Securities litigation is not just for shareholders anymore
A new study by James Park, Professor of Law at the UCLA School of Law, discusses how bondholders have become increasingly active participants in securities litigation. The new research was recently highlighted in the Harvard Law School Forum on Corporate Governance and Financial Regulation. Park says his study, Bondholders and Securities Class Actions, challenges the conventional view that securities litigation is just for shareholders “in light of new evidence that bond investors are increasingly recovering losses through securities class actions.”
Data on bondholder participation in securities litigation
The study examines a data set of 1660 securities class actions filed from 1996 through 2005, and notes a trend of increasing activity by bondholders. Park notes that bondholder recoveries were quite rare for the first five years, only averaging around 3% of settlements from 1996 through 2000. However, the rate of bondholder recoveries almost tripled over the next five year period to an average of 8% of settlements (2001 through 2005).
Park notes that bondholder recoveries are not only becoming more frequent, bondholders are also more frequently participating in the largest securities class action settlements. The proof of the pudding is that, for the decade of the data set, bondholders participated in recoveries in 4 of the 5 largest settlements and 19 of the 30 largest settlements.
Bondholders are making new legal arguments
Also of note, Park emphasizes that bondholders are not simply parroting the arguments of shareholders. The attorneys for the bondholders in securities class actions often raise allegations of clear harm to bondholders. He notes that firms sometimes commit securities fraud hoping they will increase shareholder value by taking on additional undisclosed risks. Obviously, bondholders do not benefit these kinds of activities and can be harmed by these hidden risks. This kind of securities fraud is basically distributing wealth from bondholders to shareholders and can be fought in court.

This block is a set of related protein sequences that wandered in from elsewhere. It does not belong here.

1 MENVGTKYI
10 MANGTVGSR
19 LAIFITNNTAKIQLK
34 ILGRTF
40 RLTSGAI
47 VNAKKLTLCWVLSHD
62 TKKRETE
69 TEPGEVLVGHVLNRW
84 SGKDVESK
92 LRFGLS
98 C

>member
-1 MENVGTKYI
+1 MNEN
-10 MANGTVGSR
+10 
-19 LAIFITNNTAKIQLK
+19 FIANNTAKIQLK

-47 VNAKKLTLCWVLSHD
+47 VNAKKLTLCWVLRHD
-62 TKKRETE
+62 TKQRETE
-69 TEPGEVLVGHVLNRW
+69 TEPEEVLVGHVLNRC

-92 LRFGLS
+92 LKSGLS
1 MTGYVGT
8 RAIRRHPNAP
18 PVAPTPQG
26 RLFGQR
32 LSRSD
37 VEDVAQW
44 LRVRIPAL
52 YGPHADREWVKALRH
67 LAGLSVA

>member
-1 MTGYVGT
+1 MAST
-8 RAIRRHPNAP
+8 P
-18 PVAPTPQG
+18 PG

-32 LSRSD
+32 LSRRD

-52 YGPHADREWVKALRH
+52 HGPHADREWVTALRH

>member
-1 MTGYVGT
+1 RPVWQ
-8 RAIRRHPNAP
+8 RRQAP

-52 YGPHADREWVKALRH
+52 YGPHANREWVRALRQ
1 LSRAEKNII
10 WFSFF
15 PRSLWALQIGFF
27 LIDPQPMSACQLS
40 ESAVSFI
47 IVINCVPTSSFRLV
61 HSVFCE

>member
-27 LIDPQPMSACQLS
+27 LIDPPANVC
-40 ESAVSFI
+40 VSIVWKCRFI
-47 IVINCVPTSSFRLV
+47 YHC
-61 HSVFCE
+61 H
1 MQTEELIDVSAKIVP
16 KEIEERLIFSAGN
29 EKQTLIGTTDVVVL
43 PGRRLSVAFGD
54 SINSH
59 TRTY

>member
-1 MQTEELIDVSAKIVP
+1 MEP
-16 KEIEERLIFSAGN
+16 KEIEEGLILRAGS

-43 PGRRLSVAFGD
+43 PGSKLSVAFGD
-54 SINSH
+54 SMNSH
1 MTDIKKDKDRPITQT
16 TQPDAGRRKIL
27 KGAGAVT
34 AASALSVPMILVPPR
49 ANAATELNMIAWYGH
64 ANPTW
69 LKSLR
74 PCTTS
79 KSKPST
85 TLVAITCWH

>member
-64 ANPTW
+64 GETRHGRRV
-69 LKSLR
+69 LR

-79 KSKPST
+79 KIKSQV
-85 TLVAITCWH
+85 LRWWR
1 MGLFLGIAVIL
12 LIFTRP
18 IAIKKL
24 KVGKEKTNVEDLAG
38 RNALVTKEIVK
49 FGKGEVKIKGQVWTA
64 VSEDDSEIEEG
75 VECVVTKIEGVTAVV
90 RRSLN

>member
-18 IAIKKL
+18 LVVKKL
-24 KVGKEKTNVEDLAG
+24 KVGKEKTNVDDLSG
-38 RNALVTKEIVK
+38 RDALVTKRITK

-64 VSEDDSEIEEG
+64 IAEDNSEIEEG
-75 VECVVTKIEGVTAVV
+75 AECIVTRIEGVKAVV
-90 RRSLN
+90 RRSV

Quite a few bondholder class actions are related to a downgrade of a firm’s credit rating, which of course means a major increase in the credit risk of a firm. Park points out that complaints in the Adelphia, Delphi, and Williams Companies class actions all claimed that the fraud involved hiding debt from the markets and rating agencies. It turns out that more than half of all cases ending with a bondholder settlement related to a credit downgrade.
Bondholder class action lawsuits not infrequently relate to bond sales where the risks were not adequately disclosed to buyers. The HealthSouth complaint claimed that the bond offerings made by the company were fraud as they were designed to raise fresh capital to keep the firm operating. The General Motors case alleged the firm issued bonds fraudulently simply to save $520 million in interest.
Trend likely to continue
In closing, Park notes that the increasing involvement of bondholders in securities litigation is likely to continue given the clear trend over time. In the first year of the data, 1996, less than 10% of securities class litigations involved any recovery for non-shareholder plaintiffs. However, over the rest of the 10-year period, plaintiffs began to certify wider classes including bondholders. In fact, it is now commonplace for a securities class action lawsuit to allege claims on behalf of all investors. Of note, almost half of class actions brought claims on behalf of such a broader class in 2005.
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